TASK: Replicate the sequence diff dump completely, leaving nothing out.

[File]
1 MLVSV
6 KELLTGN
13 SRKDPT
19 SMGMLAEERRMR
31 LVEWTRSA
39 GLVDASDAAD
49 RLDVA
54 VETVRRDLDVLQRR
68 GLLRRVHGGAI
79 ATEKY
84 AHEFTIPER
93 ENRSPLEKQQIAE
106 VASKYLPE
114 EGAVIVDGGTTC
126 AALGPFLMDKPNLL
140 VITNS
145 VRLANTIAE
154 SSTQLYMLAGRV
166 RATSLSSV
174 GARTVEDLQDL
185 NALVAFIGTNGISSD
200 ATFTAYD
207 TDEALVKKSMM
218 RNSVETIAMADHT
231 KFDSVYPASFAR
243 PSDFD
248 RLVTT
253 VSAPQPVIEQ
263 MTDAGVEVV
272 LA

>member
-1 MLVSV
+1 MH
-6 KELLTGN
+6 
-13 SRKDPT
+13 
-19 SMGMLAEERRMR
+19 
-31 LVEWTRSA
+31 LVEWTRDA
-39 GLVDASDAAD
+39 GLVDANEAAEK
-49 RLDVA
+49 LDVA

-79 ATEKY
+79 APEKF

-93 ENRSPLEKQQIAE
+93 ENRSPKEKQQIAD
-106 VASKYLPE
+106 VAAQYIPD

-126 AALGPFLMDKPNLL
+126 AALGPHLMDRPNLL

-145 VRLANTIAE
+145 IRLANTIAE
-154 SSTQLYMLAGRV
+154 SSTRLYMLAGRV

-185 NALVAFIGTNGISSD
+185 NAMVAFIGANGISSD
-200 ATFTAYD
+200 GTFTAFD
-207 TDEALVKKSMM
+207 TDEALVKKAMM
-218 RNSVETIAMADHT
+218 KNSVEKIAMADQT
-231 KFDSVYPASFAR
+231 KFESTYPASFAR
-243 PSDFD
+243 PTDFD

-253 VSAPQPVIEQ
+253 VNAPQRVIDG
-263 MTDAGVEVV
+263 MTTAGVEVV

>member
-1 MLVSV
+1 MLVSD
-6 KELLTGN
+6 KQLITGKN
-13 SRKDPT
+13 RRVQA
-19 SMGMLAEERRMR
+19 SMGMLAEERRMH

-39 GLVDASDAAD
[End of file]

1 MLVSV
6 KELLTGN
13 SRKDPT
19 SMGMLAEERRMR
31 LVEWTRSA
39 GLVDASDAAD
49 RLDVA
54 VETVRRDLDVLQRR
68 GLLRRVHGGAI
79 ATEKY
84 AHEFTIPER
93 ENRSPLEKQQIAE
106 VASKYLPE
114 EGAVIVDGGTTC
126 AALGPFLMDKPNLL
140 VITNS
145 VRLANTIAE
154 SSTQLYMLAGRV
166 RATSLSSV
174 GARTVEDLQDL
185 NALVAFIGTNGISSD
200 ATFTAYD
207 TDEALVKKSMM
218 RNSVETIAMADHT
231 KFDSVYPASFAR
243 PSDFD
248 RLVTT
253 VSAPQPVIEQ
263 MTDAGVEVV
272 LA

>member
-1 MLVSV
+1 MH
-6 KELLTGN
+6 
-13 SRKDPT
+13 
-19 SMGMLAEERRMR
+19 
-31 LVEWTRSA
+31 LVEWTRDA
-39 GLVDASDAAD
+39 GLVDANEAAEK
-49 RLDVA
+49 LDVA

-79 ATEKY
+79 APEKF

-93 ENRSPLEKQQIAE
+93 ENRSPKEKQQIAD
-106 VASKYLPE
+106 VAAQYIPD

-126 AALGPFLMDKPNLL
+126 AALGPHLMDRPNLL

-145 VRLANTIAE
+145 IRLANTIAE
-154 SSTQLYMLAGRV
+154 SSTRLYMLAGRV

-185 NALVAFIGTNGISSD
+185 NAMVAFIGANGISSD
-200 ATFTAYD
+200 GTFTAFD
-207 TDEALVKKSMM
+207 TDEALVKKAMM
-218 RNSVETIAMADHT
+218 KNSVEKIAMADQT
-231 KFDSVYPASFAR
+231 KFESTYPASFAR
-243 PSDFD
+243 PTDFD

-253 VSAPQPVIEQ
+253 VNAPQRVIDG
-263 MTDAGVEVV
+263 MTTAGVEVV

>member
-1 MLVSV
+1 MLVSD
-6 KELLTGN
+6 KQLITGKN
-13 SRKDPT
+13 RRVQA
-19 SMGMLAEERRMR
+19 SMGMLAEERRMH

-39 GLVDASDAAD